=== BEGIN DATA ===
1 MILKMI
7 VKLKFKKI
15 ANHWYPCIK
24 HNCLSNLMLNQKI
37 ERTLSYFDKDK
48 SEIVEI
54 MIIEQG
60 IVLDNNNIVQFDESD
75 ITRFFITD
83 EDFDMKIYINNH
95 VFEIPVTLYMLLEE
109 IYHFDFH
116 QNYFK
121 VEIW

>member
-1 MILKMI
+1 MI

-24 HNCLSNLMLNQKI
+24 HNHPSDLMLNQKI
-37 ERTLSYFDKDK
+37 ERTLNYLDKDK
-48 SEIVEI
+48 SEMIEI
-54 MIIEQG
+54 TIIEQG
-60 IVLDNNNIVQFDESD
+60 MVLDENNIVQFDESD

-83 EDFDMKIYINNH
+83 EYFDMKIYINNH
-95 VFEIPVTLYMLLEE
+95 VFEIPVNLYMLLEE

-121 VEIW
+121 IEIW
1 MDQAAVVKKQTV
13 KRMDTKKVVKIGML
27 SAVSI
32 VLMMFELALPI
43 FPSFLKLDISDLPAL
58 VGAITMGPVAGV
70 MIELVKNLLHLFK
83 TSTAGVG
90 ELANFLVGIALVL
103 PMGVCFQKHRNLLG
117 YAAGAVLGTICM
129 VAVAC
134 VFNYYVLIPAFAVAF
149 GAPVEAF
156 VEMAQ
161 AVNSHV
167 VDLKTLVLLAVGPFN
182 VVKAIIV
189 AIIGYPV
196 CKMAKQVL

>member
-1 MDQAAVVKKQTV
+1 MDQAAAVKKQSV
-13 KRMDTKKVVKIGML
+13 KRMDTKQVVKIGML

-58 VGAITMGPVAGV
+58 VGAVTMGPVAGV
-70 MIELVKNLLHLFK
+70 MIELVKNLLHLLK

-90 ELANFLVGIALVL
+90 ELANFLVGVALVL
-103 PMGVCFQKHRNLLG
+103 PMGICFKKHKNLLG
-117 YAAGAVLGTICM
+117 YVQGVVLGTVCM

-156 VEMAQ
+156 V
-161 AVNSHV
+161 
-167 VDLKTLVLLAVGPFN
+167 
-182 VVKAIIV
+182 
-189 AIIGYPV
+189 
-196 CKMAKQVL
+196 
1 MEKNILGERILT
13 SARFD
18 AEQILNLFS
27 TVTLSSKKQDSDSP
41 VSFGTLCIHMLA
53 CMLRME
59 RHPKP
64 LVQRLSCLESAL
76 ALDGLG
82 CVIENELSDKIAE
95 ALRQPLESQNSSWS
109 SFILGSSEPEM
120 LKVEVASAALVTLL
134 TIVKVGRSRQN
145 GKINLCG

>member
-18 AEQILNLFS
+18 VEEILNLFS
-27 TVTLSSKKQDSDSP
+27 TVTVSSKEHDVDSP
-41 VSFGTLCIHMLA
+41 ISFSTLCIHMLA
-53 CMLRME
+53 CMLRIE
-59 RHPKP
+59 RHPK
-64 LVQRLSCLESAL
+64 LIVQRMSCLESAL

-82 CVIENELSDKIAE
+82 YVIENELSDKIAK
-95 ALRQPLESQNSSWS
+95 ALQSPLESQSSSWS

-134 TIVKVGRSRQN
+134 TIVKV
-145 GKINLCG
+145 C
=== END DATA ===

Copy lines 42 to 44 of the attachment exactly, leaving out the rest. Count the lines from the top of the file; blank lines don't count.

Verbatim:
90 ELANFLVGIALVL
103 PMGVCFQKHRNLLG
117 YAAGAVLGTICM